Thursday, June 23, 2011

Facts and Figures for Tassie Twosome

We have escaped Chilean ash clouds affecting Australian airspace, so that means the end of our adventure in Oz.  Thanks to everyone who has followed us and enjoyed our blog.  We'll finish with some statistics from our time in Australia.

Blog posts: 235 
Page views to date: 4083  
Approximate distance driven: 14,810 km (9202 miles)
(New York to LA is 2800 miles) 
Mammals spotted: 24
National parks visited: 17 
Birds spotted: 110 
Waterfalls viewed: 28
Caravan Parks we stayed in: 38
Australian States visited: All 6 and the Northern Territory
Pictures taken: about 8000
People who visited us: 2 (Thanks Sarah and Hannah!)
Scuba Dives: 17


Tuesday, June 21, 2011

Becalmed by a Volcano

Not so "Minima!"

It's been an awesome experience in Australia over nearly 11 months.  However, it's going to be a little longer than we planned.  Due to ash from a volcano in Chile, Australian airspace is being affected and flights cancelled.  Therefore, we get 2 extra days in Adelaide.  In the end, it should work out o.k., as long as we leave on Thursday as planned.  We also got to check out a "mini" hotel, the Majestic Minima.  The hotel room was bigger than advertised and electronic check-in was painless.  A real value!

Km to Adelaide:  917
Total Km Perth-Darwin-Adelaide:  11510!

Monday, June 20, 2011

The Dingo Fence

While we were in Coober Pedy, we drove out of town on the Oodnadatta Track to see the Dingo Fence.  Known in South Australia as the "Dog Fence," its purpose is to keep dingos out of the southeast sheep-farming region.  The Dingo Fence was completed in 1885 and remains the longest fence in the world.  It stretches over 5600km (3500 miles) from the Great Australian Bight to southeast Queensland.

The success of the fence is open to debate.  Dingos are less common in southeast Australia, but kangaroos and rabbits may be more common.  These animals compete with sheep for pastureland and may decrease the carrying capacity.

This intersection of the Oodnadatta Track and the Dingo Fence seemed particularly remote even though we were only about 15km from Coober Pedy.  It was very quiet and definitely another great Outback location.

Coober Pedy

This was one of the most interesting places we went on the whole trip and that is saying a lot.  Coober Pedy is primarily known for the mining of opals.  About 85% of the world's opal is from this area.  To say this is a unique town is an understatement.  The population is about 3,500 and 60% of the people are European.  This is truly an outback desert town with no grass, extreme heat in the summer, and it has only been since 1985 that there is a reliable water system.  50% of people live in dugout houses underground that stay at a constant temperature year round.  The first thing we did was go on a mine tour.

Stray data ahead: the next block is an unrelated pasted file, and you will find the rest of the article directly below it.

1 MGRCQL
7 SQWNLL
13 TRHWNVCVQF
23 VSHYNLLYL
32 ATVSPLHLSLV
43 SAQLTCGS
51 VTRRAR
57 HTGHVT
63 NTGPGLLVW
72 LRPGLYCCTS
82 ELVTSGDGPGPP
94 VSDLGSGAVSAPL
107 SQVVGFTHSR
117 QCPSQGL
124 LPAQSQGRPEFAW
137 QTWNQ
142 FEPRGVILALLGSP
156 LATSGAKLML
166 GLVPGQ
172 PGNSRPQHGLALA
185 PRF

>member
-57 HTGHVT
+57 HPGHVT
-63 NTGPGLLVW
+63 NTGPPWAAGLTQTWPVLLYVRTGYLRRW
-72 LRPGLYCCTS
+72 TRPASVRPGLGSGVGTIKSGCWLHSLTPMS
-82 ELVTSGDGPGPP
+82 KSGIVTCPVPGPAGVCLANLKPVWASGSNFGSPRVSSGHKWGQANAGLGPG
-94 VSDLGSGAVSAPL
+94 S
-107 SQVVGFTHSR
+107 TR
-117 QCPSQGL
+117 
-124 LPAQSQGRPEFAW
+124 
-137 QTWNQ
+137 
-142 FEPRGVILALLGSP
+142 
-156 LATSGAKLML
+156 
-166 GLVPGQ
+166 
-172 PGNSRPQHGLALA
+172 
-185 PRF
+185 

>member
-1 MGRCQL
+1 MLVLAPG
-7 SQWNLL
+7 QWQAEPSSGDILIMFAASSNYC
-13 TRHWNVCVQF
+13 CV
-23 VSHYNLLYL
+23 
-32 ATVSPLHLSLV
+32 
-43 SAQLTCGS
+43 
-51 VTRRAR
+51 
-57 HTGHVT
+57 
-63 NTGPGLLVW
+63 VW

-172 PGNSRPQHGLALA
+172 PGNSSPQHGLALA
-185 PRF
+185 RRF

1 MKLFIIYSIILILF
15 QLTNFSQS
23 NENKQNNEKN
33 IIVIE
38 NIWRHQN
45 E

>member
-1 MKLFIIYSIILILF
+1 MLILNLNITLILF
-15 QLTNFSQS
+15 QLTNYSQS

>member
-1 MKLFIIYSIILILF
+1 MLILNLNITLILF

This mine dates back to 1916.  The shafts were filled in hiding the mine below and it wasn't until 1968 that is was accidently discovered when an underground home extension broke through. 

I'm posing with the mannequin of the first woman miner in the area.

I'm pointing at a picture of a 2 year old boy smoking!  These newspaper clippings were found when the mine was excavated.
This was a very informative and interesting tour with so much to see.  We even saw some real opal seams still embedded in the mine.

Next, we had to add a final "big thing" to our list-the big winch.
This picture is for my mom who hates grammatical errors on signs.
Underneath the "Free Addmission" someone wrote in the dust, "and free spell checks."
I think the only "big thing" less impressive than this was the Big Scotsman.
We also did a lot of shopping for souvenirs throughout the day but didn't buy much.  Our last stop before checking into the B and B was an underground church.
We stayed in a caravan park the first night but the second night we wanted to stay underground so we stayed at the Underground B and B.  Very nice place and very nice hosts.  We had a delicious dinner at a Greek restaurant too.

Km to Coober Pedy: 801
Total Km travelled: 10593


We were driving back from Kata Tjuta and Ben spotted five wild camels along the side of the road.  We hadn't seen them in the wild yet so this was quite exciting.  They just calmly kept eating and walking along.

With Uluru in the background

Kata Tjuta

The other big attraction at the national park besides Uluru is Kata Tjuta, also known as the Olgas.  Kata Tjuta means "many heads".  It is made up of 36 steep-sided domes.  These domes are made of a different type of sedimentary rock than Uluru.  They are made of conglomerate rock, also known as pudding stone.  It is a a mix of gravel, pebbles, and boulders cemented together by sand and mud. 
We did a great 7.4km walk through Kata Tjuta called the Valley of the Winds.  It was great walking weather with beautiful blue skies and cool temperatures.

Example of pudding stone

The walk around Uluru was amazing, but we may have enjoyed this walk more because there was some challenging parts to it.

Sunday, June 19, 2011

The Many Faces of Uluru